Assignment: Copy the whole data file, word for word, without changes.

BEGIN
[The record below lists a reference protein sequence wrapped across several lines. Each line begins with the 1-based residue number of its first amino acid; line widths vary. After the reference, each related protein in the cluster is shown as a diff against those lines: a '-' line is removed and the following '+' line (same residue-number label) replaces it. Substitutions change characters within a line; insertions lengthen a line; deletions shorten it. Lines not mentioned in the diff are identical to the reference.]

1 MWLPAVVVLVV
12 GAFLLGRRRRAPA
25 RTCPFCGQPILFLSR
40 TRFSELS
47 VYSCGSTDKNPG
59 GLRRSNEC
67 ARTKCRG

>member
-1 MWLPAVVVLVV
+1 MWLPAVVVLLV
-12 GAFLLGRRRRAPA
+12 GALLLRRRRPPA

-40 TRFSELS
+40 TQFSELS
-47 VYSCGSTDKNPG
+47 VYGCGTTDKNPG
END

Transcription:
[The record below lists a reference protein sequence wrapped across several lines. Each line begins with the 1-based residue number of its first amino acid; line widths vary. After the reference, each related protein in the cluster is shown as a diff against those lines: a '-' line is removed and the following '+' line (same residue-number label) replaces it. Substitutions change characters within a line; insertions lengthen a line; deletions shorten it. Lines not mentioned in the diff are identical to the reference.]

1 MWLPAVVVLVV
12 GAFLLGRRRRAPA
25 RTCPFCGQPILFLSR
40 TRFSELS
47 VYSCGSTDKNPG
59 GLRRSNEC
67 ARTKCRG

>member
-1 MWLPAVVVLVV
+1 MWLPAVVVLLV
-12 GAFLLGRRRRAPA
+12 GALLLRRRRPPA

-40 TRFSELS
+40 TQFSELS
-47 VYSCGSTDKNPG
+47 VYGCGTTDKNPG